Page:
A physical device contains a thousand artificial cilia hairs. Applying a voltage causes them to bend back and forth, which then pumps fluid at tens of microns per second. ( Image Credit: Ryan Young/Cornell University)
Cilia provide many benefits to the human body. For example, it extracts pathogens from the respiratory tract, carries cerebrospinal fluid through the brain’s cavities, and drains mucus from the middle ear into the nasal cavity. Scientists have attempted to understand the working principle behind these tiny hairs by replicating their capabilities. Cornell University researchers developed a tiny artificial cilia chip that controls fluid movement at a microscale level. The team hopes this technology could have portable diagnostic device applications. Plus, this chip has the potential to provide easier, less costly, and more efficient testing for blood samples, cell manipulation, or microfabrication processes. The added benefit is that it would only need smaller sample sizes compared to laboratory testing.
Attempts to create working artificial cilia were achieved via pressure, light, electricity, and magnets. However, it had a problem. The small actuators couldn’t be controlled all at once. So this work builds off an electronically-powered actuator the team previously developed that provided the world’s smallest robot with walking abilities. Similar to those robots’ legs, the cilia consist of a bendable nanometer-thin membrane. , Each cilium measured one-twentieth of a millimeter long and ten nanometers thick and has a titanium layer on one side and a platinum stripe on the other.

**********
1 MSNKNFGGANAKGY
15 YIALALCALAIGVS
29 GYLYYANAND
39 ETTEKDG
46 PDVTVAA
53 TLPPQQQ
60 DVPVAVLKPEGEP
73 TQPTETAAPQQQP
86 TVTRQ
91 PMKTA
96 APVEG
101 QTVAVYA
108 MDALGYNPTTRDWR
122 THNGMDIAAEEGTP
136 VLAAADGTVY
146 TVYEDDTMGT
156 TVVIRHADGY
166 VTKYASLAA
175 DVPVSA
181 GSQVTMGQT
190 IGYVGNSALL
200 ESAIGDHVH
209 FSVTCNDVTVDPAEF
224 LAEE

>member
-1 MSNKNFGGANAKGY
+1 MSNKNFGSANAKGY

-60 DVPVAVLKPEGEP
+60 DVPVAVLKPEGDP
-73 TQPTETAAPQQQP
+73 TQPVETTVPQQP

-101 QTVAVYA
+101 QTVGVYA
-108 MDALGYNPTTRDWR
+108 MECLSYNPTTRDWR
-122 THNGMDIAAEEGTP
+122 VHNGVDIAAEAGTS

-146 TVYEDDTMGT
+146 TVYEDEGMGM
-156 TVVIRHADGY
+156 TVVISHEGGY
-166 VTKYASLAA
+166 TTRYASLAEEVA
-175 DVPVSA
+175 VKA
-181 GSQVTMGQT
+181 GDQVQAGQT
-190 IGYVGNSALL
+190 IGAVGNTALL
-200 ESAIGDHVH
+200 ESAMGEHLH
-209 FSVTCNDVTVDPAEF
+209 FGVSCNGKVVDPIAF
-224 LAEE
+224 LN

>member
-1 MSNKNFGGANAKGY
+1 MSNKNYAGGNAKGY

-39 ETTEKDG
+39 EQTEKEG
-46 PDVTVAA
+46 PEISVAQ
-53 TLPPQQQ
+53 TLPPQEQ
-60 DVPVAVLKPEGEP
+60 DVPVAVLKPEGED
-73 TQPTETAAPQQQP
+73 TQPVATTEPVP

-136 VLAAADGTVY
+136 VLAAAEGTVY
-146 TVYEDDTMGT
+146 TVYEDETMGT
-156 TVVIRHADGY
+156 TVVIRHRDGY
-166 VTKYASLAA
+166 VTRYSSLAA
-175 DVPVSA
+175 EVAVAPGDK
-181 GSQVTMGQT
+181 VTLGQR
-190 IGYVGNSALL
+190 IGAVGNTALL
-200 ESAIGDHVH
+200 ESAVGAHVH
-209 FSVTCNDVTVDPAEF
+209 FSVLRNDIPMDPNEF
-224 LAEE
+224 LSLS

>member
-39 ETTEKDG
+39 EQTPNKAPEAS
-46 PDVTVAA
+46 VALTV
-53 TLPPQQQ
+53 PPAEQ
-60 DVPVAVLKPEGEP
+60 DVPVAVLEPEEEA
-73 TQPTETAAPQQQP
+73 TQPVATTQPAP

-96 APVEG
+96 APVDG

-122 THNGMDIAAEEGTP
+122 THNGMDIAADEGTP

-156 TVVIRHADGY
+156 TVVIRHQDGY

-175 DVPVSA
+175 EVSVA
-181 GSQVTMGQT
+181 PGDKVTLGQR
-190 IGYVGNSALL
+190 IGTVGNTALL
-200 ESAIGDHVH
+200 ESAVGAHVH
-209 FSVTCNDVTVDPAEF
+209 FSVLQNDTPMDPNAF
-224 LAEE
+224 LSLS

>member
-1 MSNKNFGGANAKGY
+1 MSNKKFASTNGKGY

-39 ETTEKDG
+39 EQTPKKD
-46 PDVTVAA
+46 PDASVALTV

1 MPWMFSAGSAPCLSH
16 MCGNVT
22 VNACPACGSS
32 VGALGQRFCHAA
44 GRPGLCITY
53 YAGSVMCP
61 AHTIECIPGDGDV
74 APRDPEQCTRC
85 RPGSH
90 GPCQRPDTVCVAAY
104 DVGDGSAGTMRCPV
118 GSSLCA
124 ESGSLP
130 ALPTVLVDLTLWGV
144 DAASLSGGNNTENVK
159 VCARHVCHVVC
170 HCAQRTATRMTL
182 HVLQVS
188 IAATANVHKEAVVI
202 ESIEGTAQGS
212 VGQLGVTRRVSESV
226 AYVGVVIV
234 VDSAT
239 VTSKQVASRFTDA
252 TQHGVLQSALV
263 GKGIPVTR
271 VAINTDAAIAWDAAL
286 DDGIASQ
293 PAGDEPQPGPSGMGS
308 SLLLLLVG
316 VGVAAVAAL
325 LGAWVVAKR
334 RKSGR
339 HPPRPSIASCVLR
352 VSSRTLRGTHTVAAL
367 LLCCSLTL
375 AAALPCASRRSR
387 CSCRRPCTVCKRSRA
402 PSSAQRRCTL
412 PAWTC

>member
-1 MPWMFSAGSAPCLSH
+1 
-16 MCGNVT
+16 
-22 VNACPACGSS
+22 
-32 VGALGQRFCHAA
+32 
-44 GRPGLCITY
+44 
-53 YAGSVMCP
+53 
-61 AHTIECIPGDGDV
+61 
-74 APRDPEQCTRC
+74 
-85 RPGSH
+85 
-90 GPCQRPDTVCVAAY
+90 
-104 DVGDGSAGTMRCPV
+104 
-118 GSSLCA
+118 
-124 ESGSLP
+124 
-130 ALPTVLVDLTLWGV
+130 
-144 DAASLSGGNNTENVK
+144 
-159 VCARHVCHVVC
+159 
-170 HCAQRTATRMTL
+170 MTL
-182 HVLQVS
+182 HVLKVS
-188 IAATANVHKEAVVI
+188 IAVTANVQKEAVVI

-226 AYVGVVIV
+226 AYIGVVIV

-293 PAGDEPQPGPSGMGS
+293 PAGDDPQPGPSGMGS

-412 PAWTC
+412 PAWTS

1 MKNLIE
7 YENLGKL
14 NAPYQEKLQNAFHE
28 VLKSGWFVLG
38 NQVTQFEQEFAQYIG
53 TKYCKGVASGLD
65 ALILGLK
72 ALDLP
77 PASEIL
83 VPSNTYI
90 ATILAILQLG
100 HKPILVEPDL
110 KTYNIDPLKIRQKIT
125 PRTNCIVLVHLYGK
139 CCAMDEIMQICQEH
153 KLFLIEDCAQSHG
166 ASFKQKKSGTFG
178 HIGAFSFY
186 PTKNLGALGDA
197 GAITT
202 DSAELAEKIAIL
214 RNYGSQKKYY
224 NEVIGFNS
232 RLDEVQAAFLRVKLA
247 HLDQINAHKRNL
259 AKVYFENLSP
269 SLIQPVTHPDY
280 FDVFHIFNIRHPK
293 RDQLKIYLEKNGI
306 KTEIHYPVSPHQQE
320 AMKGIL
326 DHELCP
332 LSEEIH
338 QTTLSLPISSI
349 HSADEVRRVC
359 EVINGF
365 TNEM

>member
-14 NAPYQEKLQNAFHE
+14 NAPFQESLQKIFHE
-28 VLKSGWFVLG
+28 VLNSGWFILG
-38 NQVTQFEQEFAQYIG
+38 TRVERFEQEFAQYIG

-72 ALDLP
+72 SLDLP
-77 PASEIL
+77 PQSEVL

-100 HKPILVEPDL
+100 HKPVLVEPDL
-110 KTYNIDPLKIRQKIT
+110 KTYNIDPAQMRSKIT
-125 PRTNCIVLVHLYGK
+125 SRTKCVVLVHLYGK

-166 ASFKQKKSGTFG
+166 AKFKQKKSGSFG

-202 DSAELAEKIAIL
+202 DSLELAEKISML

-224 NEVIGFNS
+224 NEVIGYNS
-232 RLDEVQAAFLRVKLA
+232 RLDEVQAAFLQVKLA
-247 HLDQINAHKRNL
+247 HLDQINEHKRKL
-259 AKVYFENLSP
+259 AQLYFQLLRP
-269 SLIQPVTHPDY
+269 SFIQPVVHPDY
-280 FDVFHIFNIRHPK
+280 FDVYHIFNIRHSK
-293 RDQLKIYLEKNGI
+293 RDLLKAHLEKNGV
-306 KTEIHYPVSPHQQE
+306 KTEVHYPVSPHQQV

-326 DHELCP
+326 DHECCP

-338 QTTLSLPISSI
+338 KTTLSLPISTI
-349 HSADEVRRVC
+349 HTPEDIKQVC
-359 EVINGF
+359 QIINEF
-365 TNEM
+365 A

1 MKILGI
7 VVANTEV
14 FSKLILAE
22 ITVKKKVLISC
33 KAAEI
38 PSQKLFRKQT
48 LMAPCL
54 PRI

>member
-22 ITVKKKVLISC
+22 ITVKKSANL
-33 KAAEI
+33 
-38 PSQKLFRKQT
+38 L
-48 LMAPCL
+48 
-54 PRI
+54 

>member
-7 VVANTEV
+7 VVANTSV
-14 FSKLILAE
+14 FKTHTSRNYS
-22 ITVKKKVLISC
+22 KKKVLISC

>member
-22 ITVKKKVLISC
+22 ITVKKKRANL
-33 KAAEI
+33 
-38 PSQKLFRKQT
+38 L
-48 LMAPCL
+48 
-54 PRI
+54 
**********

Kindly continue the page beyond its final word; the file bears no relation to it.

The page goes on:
Overall, the metallic structure helps provide electrical control over the cilia. Applying a low positive voltage to the cilium produces a chemical reaction. While a droplet of liquid flows, electrified platinum breaks apart the drop’s water molecules. As a result, the oxygen atoms are released, which the platinum’s surface absorbs. Then, the oxygen expands the tape, making it flex. Reversing the voltage releases the platinum’s oxygen, which causes the cilium to revert to its normal shape.
Afterward, the team needed to determine how to design a surface with these cilia. Individually bending and unwinding allows them to move a tiny amount of fluid in any direction. However, moving fluids in a complex pattern required the team to separate the surface into “ciliary units” consisting of a few dozen cilia, making it possible to control each unit one by one.
The team went further and developed a cilia device featuring a CMOS clock circuit, which makes the cilia operate without being hooked up to a computer. This could pave the way toward creating affordable devices for the medical field. This device contains a chip with 18 square units with 8 cilia arrays per unit and 8 cilia per array, totaling approximately a thousand artificial cilia.
“You can imagine in the future, people taking this tiny centimeter-by-centimeter device, putting a drop of blood on it, and conducting all the assays,” Itai Cohen, professor of physics in the College of Arts and. “You wouldn’t have to have a fancy pump, you wouldn’t have to have any equipment, you would just literally put it under sunlight and it would work. It could cost on the order of $1 to $10.”
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